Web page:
Michigan ........................................................................................................................... 18
      Washington ....................................................................................................................... 19
  Key Needs of TxDOT Staff .................................................................................................... 23

Chapter 3: Existing Resources for ITS Funding Insights ....................................................... 25
  Funding Procurement.............................................................................................................. 25
  General Information on ITS.................................................................................................... 26

Chapter 4: Near-Term Opportunities for ITS Funding.......................................................... 27
  Re-Authorization of TEA-21 (TEA-LU) ................................................................................ 27
  Collaboration With Florida ITS Model Deployment.............................................................. 27
      Background ....................................................................................................................... 27
      Key Issues ......................................................................................................................... 30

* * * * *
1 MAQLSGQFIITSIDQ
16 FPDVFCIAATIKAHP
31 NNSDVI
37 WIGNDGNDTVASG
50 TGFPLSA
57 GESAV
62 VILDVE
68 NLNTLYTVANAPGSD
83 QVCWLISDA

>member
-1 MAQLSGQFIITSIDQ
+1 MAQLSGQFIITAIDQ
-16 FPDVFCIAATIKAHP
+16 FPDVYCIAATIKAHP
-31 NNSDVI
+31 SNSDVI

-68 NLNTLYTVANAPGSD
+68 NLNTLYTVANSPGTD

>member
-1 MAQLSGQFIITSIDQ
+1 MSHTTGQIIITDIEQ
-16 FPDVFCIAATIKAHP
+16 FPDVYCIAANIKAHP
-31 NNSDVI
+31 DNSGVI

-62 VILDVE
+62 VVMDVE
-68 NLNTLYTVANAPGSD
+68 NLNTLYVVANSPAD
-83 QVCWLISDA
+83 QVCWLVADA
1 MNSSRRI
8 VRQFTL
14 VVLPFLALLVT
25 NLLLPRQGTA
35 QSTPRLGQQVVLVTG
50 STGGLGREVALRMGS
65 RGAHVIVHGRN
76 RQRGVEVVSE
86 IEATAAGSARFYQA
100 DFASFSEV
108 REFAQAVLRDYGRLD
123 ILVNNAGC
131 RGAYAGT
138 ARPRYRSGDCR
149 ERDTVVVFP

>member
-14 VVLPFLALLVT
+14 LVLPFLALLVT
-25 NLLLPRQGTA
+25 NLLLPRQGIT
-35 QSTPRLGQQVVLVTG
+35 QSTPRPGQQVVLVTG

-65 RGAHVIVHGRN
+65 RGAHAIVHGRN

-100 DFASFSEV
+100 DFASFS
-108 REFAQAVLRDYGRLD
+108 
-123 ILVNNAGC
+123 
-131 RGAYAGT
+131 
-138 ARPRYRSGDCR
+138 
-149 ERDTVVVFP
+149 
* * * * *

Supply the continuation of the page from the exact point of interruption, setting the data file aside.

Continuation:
Opportunities..................................................................................................................... 31
          Improve Software quality and Reduce Long-Term Software Cost ............................ 31
          Share Software Investment Costs with other Agencies .............................................. 32
  Conversion Of DalTrans Software To "Open Source" Status ................................................ 32
      Background ....................................................................................................................... 32
      Recommendation .............................................................................................................. 33
      Discussion of the Recommendation.................................................................................. 33
          Open Source Software ................................................................................................ 33